Daily News letter to the editor

‘Angel’ saved us from wolf

to the editor,
On Monday evening, I went for a walk by the seaplane base as I usually do with my two dogs ( a golden retriever and a small maltese/cock-apoo).
What was different is that I am so grateful we made it home safe and with my dogs and myself intact!
It was a normal evening for me walking with my dogs down in front of North Pacific Seaplanes and inland Air, doing the usual ball throw routine. It was getting late, so I then decided to make my way back towards my car at Maclean’s shipyard along the old bridge and trail. As I was embarking the bridge, I stopped and started chatting to another lady who was also alone walking her dog. As we were chatting all of a sudden a man in a pick-up truck drove up quickly and asked us if one of us would come quick and look at something. He asked twice and kept pointing towards the gravel pit behind Inland air. I thought it was a strange request but he looked worried about something so I went to see what it was. He pointed again and said “see that wolf there behind the white camper” which was about 50 feet away “he has been stalking you and your dogs, particularly the little white dog since you were around North Pacific Seaplanes.” I looked and yes there was a wolf lurking there, very close to us.
Well, both of us girls’ hearts almost stopped! We didn’t even think of wolves and both of us were on foot!
I told the man that I was parked in MacLean’s shipyard and my new acquaintance said didn’t even have a vehicle at al, she had walked from 6 east.
The nice man then offered to drive us to my vehicle and I offered to take the lady and her dog home from there.
As we were quickly loading, the dogs and myself into the back of the pick-up truck we spoke with him he also told us there is a pack of wolves that howl at night that are living in near where he is staying at the VIH hanger. When he saw me walking my dogs near North Pacific Seaplanes he thought he better see if the wolves were around and looked and saw the one stalking me and the dogs. He then followed me in his vehicle to warn me and tell me what was happening. As we drove out of inland Air’s parking lot and up the hill and over to McLean’s shipyard we drove right past the wolf who just stood there and looked at us, not afraid at all, I don’t think it had any intention on giving up on stalking my dog or us but we were now safe. When we got back to my Vehicle, we quickly loaded the dogs in to my car and thanked the man “our angel” for saving the dogs and us from this wolf. Mark from VIH, I am so grateful you followed us and helped us get home safely. You were our angel watching over us!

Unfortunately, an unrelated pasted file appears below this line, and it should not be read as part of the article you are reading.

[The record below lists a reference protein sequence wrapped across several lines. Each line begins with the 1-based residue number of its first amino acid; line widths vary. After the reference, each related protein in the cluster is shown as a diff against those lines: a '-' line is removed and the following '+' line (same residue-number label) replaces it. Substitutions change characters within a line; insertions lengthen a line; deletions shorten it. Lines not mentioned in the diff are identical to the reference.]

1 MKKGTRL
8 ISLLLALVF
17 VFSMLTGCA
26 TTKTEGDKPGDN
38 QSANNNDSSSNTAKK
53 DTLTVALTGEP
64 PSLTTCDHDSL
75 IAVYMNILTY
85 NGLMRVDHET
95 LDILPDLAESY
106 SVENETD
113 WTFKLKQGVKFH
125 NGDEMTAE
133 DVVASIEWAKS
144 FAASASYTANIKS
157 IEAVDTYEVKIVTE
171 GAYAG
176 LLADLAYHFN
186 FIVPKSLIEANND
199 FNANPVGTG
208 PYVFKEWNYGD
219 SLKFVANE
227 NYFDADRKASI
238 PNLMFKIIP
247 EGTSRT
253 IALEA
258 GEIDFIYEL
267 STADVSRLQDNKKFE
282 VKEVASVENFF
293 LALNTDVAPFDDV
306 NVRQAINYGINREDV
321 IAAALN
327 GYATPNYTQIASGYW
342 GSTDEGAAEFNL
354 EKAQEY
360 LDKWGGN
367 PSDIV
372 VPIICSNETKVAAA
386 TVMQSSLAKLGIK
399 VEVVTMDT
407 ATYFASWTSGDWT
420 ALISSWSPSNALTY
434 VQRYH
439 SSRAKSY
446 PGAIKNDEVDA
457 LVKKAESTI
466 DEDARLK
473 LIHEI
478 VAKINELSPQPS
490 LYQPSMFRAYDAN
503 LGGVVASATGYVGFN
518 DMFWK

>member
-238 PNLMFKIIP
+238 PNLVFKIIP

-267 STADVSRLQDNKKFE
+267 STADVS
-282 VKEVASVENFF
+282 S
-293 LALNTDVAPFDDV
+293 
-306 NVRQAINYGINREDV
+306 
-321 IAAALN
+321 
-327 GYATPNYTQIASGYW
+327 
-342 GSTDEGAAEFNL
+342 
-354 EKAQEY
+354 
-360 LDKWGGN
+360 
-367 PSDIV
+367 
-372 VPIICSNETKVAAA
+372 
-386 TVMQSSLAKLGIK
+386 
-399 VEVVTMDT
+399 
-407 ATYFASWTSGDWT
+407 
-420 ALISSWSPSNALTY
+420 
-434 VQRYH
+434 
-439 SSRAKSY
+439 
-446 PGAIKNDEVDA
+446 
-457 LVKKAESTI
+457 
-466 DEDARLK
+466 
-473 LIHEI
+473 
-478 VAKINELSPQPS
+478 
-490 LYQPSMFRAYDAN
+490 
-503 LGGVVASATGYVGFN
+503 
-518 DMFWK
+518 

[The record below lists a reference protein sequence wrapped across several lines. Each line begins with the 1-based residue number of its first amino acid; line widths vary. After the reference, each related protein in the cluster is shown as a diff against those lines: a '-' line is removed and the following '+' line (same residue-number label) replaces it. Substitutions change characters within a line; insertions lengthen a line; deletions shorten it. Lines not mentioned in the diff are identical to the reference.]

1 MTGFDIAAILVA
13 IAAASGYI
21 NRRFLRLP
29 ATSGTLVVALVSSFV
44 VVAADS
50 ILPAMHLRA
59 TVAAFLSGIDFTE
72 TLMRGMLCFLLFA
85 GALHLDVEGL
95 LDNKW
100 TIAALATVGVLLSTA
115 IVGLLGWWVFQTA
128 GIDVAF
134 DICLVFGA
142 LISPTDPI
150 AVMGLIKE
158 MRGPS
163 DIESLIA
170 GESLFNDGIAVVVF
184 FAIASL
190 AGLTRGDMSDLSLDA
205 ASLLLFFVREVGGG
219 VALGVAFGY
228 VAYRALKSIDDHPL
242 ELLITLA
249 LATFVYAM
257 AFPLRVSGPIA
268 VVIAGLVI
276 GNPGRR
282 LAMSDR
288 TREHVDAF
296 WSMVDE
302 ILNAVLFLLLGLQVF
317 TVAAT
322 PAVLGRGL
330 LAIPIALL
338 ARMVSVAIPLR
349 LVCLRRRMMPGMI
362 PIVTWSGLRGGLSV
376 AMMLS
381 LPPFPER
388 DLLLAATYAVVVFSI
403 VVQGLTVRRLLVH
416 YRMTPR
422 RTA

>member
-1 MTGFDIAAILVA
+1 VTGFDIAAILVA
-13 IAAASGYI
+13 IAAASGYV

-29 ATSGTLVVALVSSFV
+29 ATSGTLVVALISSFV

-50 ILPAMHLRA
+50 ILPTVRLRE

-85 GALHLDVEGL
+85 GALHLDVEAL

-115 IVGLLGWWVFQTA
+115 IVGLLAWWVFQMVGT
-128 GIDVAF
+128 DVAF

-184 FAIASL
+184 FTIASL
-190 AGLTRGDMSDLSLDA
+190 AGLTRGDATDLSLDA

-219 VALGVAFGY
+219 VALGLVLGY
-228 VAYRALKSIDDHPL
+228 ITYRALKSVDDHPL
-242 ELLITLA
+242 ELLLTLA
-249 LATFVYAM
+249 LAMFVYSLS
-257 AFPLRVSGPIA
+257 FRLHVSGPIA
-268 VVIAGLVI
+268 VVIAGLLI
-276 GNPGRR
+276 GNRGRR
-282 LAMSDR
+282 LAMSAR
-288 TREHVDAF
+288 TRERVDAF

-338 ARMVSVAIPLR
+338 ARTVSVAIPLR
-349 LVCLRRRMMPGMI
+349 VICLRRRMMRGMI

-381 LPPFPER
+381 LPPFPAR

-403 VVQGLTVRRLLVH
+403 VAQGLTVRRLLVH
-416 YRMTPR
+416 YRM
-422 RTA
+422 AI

Thank- you so much!
Karin Ljungh

Our response to the Daily News.

To the editor:
Wolves in town.
I would like to thank Karin Ljungh for bringing to the attention of the good people or Prince Rupert to be cautious when walking your dogs near and through the wooded area’s. Our micro forest’s are inhabited with wild animals, like deer, marmots, mice, rats and stray cats, these animals in turn bring in predator’s like the bears and wolves. These predators don’t really like to be around humans and will do their best not to be seen, but like most predators they have huge territories that they travel on and do not like other predators roaming their area. Unfortunately wolves and bears are not aware that our house dogs are tame and don’t mean any harm. Predators see our dogs as competition and will chase away or kill it. People have to remember that wolves do not like people, and when your with your dog it’s not you their focused on it’s your dog, it’s their competition they want to eliminate. When wild animals become to use to people that’s when we will have troubles.
Wolves often loose their fear of humans through habituation and will also often approach camp grounds, homes and towns. We still hear of many cases of people that feed the wolves around the dump area and the industrial site, causing the wolves to loose their fear of humans. When this happens, there is an increased possibility for conflict between wolves and humans, so it is very important that you DO NOT FEED THE WOLVES!! Feed all pets indoors; leave no food outdoors. If a wolf acts aggressively like growls or snarls, or acts fearless when approached I suggest you take the following actions:
1) Raise your arms and wave them in the air to make yourself look larger.
2) Back away slowly, do not turn your back to the wolf.
3) Make noise and throw objects at the wolf.
Most wolves are not dangerous to humans and there is a greater chance of being killed by lightning, a bee sting or a car collision than being injured by a wolf. The injuries that have occurred by wolves were caused by a few wolves that have become fearless of humans due to habituation. Nonetheless, like bears and cougars, wolves are instinctive predators that should be kept wild and should be respected, and keep pets on a leash and near you at all times.
Thanks again
David Watson
Stacey Lavigne

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